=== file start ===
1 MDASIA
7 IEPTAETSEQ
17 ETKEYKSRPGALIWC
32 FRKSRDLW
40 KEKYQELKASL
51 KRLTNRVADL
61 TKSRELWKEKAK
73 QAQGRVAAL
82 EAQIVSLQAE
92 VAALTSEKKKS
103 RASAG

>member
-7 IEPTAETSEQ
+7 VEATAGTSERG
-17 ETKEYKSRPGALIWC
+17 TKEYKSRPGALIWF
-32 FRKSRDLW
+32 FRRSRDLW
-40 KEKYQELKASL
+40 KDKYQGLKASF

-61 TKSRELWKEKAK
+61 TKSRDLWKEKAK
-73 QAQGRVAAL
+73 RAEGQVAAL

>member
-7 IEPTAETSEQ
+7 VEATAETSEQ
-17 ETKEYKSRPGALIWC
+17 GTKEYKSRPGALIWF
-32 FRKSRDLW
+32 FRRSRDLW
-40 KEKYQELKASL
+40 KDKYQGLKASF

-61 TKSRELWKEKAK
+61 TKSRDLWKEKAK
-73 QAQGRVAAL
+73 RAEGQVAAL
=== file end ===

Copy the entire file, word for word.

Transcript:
1 MDASIA
7 IEPTAETSEQ
17 ETKEYKSRPGALIWC
32 FRKSRDLW
40 KEKYQELKASL
51 KRLTNRVADL
61 TKSRELWKEKAK
73 QAQGRVAAL
82 EAQIVSLQAE
92 VAALTSEKKKS
103 RASAG

>member
-7 IEPTAETSEQ
+7 VEATAGTSERG
-17 ETKEYKSRPGALIWC
+17 TKEYKSRPGALIWF
-32 FRKSRDLW
+32 FRRSRDLW
-40 KEKYQELKASL
+40 KDKYQGLKASF

-61 TKSRELWKEKAK
+61 TKSRDLWKEKAK
-73 QAQGRVAAL
+73 RAEGQVAAL

>member
-7 IEPTAETSEQ
+7 VEATAETSEQ
-17 ETKEYKSRPGALIWC
+17 GTKEYKSRPGALIWF
-32 FRKSRDLW
+32 FRRSRDLW
-40 KEKYQELKASL
+40 KDKYQGLKASF

-61 TKSRELWKEKAK
+61 TKSRDLWKEKAK
-73 QAQGRVAAL
+73 RAEGQVAAL